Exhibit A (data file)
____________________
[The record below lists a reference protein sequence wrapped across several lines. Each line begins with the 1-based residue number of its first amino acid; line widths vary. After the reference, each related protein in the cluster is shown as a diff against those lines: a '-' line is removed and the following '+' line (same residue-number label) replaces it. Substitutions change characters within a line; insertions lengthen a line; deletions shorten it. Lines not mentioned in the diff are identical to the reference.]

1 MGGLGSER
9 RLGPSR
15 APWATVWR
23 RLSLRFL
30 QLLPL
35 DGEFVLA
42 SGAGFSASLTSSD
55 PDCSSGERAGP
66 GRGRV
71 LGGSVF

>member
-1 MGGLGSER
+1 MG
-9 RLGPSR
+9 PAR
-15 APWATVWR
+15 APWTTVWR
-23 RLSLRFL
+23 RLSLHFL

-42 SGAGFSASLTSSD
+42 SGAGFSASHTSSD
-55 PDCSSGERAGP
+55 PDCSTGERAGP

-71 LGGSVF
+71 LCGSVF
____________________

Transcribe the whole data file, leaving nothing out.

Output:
[The record below lists a reference protein sequence wrapped across several lines. Each line begins with the 1-based residue number of its first amino acid; line widths vary. After the reference, each related protein in the cluster is shown as a diff against those lines: a '-' line is removed and the following '+' line (same residue-number label) replaces it. Substitutions change characters within a line; insertions lengthen a line; deletions shorten it. Lines not mentioned in the diff are identical to the reference.]

1 MGGLGSER
9 RLGPSR
15 APWATVWR
23 RLSLRFL
30 QLLPL
35 DGEFVLA
42 SGAGFSASLTSSD
55 PDCSSGERAGP
66 GRGRV
71 LGGSVF

>member
-1 MGGLGSER
+1 MG
-9 RLGPSR
+9 PAR
-15 APWATVWR
+15 APWTTVWR
-23 RLSLRFL
+23 RLSLHFL

-42 SGAGFSASLTSSD
+42 SGAGFSASHTSSD
-55 PDCSSGERAGP
+55 PDCSTGERAGP

-71 LGGSVF
+71 LCGSVF